I picked up Aer's flagship product, the Travel Pack 2, last year in preparation of work travel ramping up (note - that link goes to the just-released Travel Pack 3, as they just retired their second version of this bag). Nearly two years into the pandemic, but with waning restrictions (alas, pre-Omicron thinking at the time), I figured I'd want an even more streamlined travel operation than I had prior (usually my Evergoods CPL24 paired with a Goruck Kit, or if I'm ambitious, just the Evergoods CPL24).

As usual, I spent an inordinate amount of time researching my options — and there are a shocking number of options. No longer is the technical material/hardcore design/one-bagging niche a small industry anymore; from my pattern of research, it's massive. There are dedicated bloggers/vloggers, endless kickstarter projects or post-kickstart projects that grew into huge successes, there are niches within niches, and there is shortage of intricate viewpoints on what the preferred array of attributes should be, from size, capacity, opening style, pocket placement, zipper pulls, weight, shoulder strap padding, grab handles/locations, on and on, it's overwhelming. I knew this. You probably knew this. But I continued to research anyway.

Good news, I have a few perspectives on this subject, and in particular, the subject of this review — I selected the Aer Travel Pack 2. Curiously enough, about 6 months later, I'm selling this bag to double-down on the Evergoods CPL version 2, but let me not get ahead of myself. The Aer Travel Pack 2 is an excellent, satisfying choice for being a de facto one bag solution for travel. Let me tell you why.


At 33 liters, this is a few liters short of many similar-sized "carry on" backpacks in the space. Usually you see 35L or 40L. 45L seemed to large, and even 40L was pushing it. 33L is a sweet spot. If you can't set yourself up for a week's travel within the confines of 33-35 liters, you're doing it wrong.

I comfortably fit two loaded Tom Bihn shoulder bag packing cubes, a Peak Design small travel cube, Tom Bihn grab bag (for toiletries), a tech kit, extra batteries, notebook, hardcover book, MacBook Pro, and iPad 11 in in there without a problem, and had plenty of room to cinch the bag with its compression straps. This is my usual 3-4 day load out for work travel or personal travel (in autumn/winter months, given weather conditions), so if it can be accomplished in the bag, we're good. As part of this experiment in using this larger bag, I also had been packing a Tom Bihn briefcase rolled up so I could deploy as my laptop bag upon arrival. This system works well, since you do not want to lug the Aer around as your daily bag upon your destination — it's too big for that.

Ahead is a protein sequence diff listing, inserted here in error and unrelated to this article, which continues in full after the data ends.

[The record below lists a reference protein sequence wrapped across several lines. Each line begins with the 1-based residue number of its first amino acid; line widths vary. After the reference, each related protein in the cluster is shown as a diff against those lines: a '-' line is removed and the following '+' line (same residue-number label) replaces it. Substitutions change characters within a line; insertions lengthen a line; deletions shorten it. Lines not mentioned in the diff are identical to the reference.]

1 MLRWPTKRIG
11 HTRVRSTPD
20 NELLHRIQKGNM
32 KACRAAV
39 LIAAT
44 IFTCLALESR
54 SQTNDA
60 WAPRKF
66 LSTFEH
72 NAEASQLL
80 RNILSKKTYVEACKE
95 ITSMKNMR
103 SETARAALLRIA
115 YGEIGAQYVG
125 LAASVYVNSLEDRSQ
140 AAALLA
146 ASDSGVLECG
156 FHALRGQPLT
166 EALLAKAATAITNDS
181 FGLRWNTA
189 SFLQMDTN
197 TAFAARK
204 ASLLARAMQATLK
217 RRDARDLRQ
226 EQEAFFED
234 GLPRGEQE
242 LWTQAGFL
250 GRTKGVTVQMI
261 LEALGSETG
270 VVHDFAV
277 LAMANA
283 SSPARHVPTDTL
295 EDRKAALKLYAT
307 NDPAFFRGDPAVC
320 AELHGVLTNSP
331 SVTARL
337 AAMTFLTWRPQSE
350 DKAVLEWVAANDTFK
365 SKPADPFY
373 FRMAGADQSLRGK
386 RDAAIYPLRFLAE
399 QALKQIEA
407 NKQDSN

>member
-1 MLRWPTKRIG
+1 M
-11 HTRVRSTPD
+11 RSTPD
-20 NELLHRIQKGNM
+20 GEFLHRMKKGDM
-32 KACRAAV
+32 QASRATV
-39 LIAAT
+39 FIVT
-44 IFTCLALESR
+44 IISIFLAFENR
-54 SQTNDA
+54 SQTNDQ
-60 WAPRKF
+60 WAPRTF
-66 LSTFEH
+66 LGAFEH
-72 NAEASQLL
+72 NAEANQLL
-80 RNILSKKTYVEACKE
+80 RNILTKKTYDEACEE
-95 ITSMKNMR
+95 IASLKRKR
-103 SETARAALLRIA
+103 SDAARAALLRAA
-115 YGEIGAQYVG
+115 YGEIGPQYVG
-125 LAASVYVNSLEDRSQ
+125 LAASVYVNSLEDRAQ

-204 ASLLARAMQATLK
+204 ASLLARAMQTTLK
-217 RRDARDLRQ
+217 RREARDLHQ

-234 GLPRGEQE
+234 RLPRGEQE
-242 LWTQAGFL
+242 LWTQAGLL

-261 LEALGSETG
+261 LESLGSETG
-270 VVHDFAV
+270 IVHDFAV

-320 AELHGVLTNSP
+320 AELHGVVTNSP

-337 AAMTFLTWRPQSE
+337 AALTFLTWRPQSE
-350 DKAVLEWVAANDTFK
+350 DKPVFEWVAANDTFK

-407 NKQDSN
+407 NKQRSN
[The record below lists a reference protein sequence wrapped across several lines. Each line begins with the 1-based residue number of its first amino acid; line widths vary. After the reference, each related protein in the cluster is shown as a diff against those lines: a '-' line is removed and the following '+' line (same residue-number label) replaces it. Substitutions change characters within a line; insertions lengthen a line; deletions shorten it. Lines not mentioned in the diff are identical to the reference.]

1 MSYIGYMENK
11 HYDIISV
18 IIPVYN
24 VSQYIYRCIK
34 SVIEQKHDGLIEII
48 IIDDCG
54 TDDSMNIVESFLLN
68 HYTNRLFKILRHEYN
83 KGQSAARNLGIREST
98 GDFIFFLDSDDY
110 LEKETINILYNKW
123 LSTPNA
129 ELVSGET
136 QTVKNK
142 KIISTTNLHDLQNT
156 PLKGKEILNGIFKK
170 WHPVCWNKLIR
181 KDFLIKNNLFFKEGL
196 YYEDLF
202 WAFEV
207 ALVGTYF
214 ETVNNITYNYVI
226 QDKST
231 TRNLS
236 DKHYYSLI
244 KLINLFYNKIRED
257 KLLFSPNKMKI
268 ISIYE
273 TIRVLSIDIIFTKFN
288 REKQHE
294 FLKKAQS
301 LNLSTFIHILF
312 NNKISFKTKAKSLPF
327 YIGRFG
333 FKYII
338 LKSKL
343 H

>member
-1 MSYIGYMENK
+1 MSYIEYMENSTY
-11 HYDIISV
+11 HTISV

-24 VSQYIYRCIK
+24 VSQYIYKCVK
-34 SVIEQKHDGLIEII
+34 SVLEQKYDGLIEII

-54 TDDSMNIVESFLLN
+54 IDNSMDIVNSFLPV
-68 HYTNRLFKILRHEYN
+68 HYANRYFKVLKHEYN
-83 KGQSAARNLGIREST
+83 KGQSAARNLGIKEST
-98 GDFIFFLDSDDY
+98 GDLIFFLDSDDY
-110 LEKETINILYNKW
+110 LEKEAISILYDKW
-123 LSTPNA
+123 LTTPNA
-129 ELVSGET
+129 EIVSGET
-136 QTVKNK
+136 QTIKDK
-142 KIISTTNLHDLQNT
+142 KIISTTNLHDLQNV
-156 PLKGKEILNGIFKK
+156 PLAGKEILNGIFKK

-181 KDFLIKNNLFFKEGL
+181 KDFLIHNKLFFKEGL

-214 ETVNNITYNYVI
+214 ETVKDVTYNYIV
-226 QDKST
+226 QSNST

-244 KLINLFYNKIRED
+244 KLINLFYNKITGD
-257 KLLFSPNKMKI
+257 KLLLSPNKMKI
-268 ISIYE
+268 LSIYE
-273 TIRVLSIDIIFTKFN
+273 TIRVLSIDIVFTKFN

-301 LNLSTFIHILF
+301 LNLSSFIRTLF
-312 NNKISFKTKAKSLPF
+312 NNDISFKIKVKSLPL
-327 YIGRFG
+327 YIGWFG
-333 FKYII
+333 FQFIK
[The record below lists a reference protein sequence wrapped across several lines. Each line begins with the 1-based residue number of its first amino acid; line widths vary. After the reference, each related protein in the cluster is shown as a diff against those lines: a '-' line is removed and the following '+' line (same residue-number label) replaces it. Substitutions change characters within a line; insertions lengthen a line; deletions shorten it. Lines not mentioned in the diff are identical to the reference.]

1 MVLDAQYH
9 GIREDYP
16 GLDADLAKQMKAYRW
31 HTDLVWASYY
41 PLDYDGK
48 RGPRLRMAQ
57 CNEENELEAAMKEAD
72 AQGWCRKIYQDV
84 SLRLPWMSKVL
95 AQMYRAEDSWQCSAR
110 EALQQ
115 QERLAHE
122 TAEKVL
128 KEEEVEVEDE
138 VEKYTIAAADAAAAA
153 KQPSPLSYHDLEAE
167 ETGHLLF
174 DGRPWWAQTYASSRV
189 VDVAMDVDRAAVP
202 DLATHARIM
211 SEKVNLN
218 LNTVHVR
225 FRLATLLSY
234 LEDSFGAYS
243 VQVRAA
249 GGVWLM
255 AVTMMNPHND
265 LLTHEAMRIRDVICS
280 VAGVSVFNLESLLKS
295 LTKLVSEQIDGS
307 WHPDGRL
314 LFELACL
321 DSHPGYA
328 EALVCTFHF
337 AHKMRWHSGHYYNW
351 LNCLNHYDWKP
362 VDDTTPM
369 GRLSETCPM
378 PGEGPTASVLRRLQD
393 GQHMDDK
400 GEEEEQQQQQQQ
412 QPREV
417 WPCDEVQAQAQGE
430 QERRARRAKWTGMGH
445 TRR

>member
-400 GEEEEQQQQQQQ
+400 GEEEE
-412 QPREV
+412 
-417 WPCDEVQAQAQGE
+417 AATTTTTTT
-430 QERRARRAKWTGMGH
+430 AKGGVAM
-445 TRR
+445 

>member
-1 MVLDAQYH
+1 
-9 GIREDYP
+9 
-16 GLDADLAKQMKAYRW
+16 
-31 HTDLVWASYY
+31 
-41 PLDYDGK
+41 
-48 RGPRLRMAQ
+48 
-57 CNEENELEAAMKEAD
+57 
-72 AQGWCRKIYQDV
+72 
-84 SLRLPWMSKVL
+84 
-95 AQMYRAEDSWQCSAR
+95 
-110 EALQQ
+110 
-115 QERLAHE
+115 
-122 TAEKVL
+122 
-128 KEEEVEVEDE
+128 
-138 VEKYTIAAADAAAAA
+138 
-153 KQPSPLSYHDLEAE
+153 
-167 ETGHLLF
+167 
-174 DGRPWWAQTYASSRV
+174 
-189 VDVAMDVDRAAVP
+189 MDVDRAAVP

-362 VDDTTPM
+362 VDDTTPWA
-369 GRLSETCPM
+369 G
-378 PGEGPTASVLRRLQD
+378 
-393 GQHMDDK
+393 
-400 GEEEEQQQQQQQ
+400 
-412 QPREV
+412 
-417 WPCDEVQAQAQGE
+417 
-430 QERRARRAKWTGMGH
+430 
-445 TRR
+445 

Material & Build Quality

This is an Aer bag, so you likely know what to expect if you've seen or used their hardware before. It's a very sleek, slick, tough ballistic nylon exterior that deflects lint, pet hair, and debris of any kind. Inner materials and organizing pockets are the same cookie-cutter layouts and style from other Aer bags, but that isn't a bad thing -- it's functional. And there are plenty of pockets and places to stash your stuff.

The best, most thoughtful pocket is the top "access" one right next to the primary handle. The worst, most disappointing pocket is the outer-lower pocket that defines the middle zipline when facing the bag. Another disappointment is the pockets lacking their own capacities. Once you have the luxury of pockets offering individual capacities in Evergoods products, it's hard to adjust to anything but.

Lastly, the zippers are chunky YKKs, and they rule. Aquaguard ziplines on most of the main openings.

Clamshell & Compression

The bag opens clamshell, like all good travel bags (or honestly, EDC bags). So, like a suitcase, if you've never used a bag like this before. It's the best way to load and organize your carry. That's all.

This bag also has compression straps to either shrink the bag for lighter loads (dimensionally), or to shrink down a fully loaded bag. This is both a blessing and a curse: the straps look great and work great. They also block the primary zipper for the body of the bag, requiring you to unclip the straps every time you want to open the main contents of the bag. They do not block the laptop backpanel pocket or the slimmer external front pocket, though, which is a nice design touch — this lets you grab pens/books/notepads/computer/whatever you store there that you might easily need access to while on the go and not at your hotel yet.


The Aer Travel Pack 2 carries like a breeze. It's very cushy, airy, and uncumbersome for most medium-to-heavy loads. I never tired of having on my back, and didn't bother buying the harness straps (though I do realize it's the smart thing to do for heavy loads). I'd say it sits normally on your back — you don't need to ride it high or do anything special. Just toss it on your back.

Final Thoughts

I really enjoyed using this bag. If I wanted to continue going down the route of one-bag, one trip, screw the luxury of more than 33 liters of space, I would never stop using it. But the siren call of a different kind of load out kit for traveling overrode my enjoyment of the one bag dream here. I have slight regrets in selling it, but at the same time, have no restraint in telling you that it is worth getting if you're stuck on deciding whether to go with this or the plethora of other (probably also good) bags out there, like Peak Design's 45L Travel Bag, the Pakt Travel Backpack, the Nomatic 40L, Evergoods Travel Bag 35L, Tom Bihn Aeronaut/Techonaut, or the Minaal Carry On. This is elite bag culture bullshit, sure, but I did my homework, and there you have it.